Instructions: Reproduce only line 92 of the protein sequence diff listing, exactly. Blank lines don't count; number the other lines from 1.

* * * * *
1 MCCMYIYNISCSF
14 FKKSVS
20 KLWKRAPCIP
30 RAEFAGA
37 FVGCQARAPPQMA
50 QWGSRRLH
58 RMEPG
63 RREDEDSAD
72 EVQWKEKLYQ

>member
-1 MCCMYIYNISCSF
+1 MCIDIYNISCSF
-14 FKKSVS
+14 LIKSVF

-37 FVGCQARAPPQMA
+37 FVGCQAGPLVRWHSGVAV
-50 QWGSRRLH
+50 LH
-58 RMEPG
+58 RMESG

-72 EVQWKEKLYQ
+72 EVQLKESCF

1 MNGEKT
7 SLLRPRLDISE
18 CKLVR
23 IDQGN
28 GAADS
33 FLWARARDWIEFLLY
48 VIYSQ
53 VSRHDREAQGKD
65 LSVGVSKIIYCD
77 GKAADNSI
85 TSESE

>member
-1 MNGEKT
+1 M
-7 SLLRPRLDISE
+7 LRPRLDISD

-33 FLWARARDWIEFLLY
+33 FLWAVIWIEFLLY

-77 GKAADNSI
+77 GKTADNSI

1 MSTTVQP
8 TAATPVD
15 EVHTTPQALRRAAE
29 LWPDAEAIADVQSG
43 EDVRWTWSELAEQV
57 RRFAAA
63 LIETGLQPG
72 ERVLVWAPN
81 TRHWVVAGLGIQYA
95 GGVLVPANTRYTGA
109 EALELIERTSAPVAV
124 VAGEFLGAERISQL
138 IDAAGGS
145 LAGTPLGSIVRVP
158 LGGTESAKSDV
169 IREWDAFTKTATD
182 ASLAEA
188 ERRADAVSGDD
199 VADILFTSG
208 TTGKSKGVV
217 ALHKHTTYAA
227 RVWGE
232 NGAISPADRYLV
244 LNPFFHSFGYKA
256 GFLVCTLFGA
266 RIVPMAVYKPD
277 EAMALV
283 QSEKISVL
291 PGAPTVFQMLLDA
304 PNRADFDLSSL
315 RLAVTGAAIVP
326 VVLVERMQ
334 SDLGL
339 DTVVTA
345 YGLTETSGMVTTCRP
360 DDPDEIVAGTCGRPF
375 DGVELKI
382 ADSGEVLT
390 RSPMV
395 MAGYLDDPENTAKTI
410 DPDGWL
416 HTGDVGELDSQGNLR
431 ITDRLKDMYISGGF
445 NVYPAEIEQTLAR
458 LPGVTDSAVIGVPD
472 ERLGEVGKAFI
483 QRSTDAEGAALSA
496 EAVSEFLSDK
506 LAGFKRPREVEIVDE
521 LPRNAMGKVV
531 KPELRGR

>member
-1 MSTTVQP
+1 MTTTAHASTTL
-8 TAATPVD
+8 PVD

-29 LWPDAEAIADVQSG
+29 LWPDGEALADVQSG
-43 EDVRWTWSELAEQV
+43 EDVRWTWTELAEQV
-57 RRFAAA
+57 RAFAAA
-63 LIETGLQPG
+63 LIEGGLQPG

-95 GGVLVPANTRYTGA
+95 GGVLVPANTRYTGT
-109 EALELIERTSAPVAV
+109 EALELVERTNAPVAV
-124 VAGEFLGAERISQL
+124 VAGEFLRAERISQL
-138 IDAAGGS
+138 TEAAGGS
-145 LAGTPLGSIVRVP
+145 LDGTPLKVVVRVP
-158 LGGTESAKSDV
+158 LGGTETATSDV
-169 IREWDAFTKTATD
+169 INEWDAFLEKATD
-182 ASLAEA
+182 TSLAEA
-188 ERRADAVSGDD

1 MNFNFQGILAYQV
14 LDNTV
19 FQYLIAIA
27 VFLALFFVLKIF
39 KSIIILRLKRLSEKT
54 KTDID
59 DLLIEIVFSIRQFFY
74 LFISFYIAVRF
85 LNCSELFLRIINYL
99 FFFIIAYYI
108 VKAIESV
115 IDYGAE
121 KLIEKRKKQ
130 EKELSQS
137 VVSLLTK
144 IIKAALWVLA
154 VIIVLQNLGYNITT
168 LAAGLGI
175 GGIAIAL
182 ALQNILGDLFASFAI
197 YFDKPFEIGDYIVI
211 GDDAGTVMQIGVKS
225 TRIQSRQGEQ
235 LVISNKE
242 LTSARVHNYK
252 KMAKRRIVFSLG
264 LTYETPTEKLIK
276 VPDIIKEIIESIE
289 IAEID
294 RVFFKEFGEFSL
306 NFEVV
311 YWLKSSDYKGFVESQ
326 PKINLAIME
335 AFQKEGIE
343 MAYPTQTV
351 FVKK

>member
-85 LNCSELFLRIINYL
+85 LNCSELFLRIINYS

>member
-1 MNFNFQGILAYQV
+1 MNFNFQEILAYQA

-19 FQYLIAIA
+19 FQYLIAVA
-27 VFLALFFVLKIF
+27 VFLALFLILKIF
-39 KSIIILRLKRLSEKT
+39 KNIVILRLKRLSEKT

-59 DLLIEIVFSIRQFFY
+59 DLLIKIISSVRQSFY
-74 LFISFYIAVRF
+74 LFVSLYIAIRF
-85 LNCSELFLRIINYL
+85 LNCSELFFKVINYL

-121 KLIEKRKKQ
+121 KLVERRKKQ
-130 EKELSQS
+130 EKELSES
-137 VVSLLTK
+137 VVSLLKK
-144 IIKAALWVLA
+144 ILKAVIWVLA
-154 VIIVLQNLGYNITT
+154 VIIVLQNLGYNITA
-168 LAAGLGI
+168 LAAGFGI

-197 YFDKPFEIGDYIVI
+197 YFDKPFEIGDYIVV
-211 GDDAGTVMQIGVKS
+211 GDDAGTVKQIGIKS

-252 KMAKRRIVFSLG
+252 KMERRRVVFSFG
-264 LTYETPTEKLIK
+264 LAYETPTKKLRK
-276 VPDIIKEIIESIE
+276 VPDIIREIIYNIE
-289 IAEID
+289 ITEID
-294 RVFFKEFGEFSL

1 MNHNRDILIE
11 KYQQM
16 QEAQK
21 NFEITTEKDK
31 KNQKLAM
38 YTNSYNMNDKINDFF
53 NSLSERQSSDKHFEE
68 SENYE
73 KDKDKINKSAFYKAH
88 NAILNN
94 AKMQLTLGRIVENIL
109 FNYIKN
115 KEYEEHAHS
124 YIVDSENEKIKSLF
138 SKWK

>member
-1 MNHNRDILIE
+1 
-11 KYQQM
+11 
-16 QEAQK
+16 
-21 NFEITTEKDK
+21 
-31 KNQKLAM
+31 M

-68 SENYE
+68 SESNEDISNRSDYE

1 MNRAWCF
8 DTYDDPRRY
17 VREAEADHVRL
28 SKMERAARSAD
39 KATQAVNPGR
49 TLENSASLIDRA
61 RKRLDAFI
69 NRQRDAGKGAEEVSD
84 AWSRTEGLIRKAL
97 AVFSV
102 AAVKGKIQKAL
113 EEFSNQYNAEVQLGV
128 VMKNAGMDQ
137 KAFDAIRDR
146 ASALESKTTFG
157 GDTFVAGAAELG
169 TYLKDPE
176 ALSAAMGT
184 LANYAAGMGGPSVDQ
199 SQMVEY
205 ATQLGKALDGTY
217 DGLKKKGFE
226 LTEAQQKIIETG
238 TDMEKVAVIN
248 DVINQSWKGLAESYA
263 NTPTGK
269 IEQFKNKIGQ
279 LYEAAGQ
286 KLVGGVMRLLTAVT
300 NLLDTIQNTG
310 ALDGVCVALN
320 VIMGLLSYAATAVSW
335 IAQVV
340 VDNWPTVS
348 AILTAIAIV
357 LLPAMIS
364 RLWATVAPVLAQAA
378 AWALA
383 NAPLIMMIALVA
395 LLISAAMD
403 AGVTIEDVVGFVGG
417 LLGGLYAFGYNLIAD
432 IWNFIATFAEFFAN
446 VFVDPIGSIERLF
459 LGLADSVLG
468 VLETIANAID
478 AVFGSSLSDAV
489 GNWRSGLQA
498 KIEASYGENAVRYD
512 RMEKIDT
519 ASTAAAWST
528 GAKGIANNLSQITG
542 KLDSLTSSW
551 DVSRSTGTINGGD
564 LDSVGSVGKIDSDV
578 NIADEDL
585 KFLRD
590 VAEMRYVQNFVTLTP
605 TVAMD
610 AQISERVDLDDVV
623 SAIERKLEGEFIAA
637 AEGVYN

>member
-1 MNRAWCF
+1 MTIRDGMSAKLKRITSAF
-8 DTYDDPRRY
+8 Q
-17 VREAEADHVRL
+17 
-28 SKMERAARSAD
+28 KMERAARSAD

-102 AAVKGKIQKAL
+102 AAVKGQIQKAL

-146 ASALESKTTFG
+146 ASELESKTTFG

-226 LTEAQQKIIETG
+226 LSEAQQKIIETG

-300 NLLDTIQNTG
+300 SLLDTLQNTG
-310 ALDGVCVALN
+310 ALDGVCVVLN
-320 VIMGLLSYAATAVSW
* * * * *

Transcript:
521 LPRNAMGKVV